Each year, an estimated 11 million tons of plastic waste enter the ocean, equivalent to a cargo ship’s worth every day. The rising tide—in the oceans and beyond—is just a symptom of much wider problems: unsustainable product design, short-sighted consumption, and insufficient waste management, scientists say. To curb the flood, says Jenna Jambeck, an environmental engineer at the University of Georgia, “we need to take more action and it needs to be further upstream” in the production process.
That’s exactly what negotiators from 193 countries are setting out to do when they meet in Nairobi, Kenya, next week. Their ambitious goal: to create a negotiating committee that will try to hammer out, within 2 years, a new global treaty intended to curb plastic pollution.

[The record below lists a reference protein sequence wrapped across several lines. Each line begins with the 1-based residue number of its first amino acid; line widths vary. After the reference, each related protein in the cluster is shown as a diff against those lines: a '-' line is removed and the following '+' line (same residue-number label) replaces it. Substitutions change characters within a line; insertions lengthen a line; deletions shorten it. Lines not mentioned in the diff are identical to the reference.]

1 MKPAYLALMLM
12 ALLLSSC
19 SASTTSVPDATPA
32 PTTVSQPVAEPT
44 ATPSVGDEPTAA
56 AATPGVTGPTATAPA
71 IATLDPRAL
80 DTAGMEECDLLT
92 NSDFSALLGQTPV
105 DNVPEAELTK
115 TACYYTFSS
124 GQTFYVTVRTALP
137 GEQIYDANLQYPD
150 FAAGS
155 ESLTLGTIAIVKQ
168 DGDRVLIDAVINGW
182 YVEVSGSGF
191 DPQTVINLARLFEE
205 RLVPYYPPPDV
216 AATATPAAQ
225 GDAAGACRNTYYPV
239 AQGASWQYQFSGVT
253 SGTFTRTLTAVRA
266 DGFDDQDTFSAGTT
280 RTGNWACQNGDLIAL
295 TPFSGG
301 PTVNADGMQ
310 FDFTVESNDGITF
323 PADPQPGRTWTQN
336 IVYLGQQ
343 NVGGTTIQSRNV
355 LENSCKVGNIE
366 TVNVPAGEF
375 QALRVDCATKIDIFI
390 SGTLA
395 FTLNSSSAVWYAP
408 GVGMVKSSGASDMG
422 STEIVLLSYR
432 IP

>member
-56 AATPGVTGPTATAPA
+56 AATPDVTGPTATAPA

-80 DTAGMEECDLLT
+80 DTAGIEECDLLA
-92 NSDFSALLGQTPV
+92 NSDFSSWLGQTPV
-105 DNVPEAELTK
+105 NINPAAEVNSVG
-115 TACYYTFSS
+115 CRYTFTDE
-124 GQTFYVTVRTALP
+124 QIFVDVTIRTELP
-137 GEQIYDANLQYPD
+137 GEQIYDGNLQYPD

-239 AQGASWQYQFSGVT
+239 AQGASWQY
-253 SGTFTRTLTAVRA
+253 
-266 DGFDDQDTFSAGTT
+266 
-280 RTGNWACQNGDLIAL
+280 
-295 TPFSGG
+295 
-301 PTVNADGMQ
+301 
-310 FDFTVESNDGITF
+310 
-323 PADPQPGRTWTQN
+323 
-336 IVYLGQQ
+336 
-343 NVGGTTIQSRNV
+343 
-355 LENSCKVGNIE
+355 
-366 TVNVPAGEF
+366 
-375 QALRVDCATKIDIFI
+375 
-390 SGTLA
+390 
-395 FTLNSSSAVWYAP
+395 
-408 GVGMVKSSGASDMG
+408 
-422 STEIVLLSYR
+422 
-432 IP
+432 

An already released proposal, modeled on the United Nations’s climate treaty, would have nations adopt action plans, set binding waste reduction targets, and establish monitoring systems and a new global scientific advisory body. “It’s about time,” says Chelsea Rochman, an ecologist at the University of Toronto who has called on nations to tackle the issue.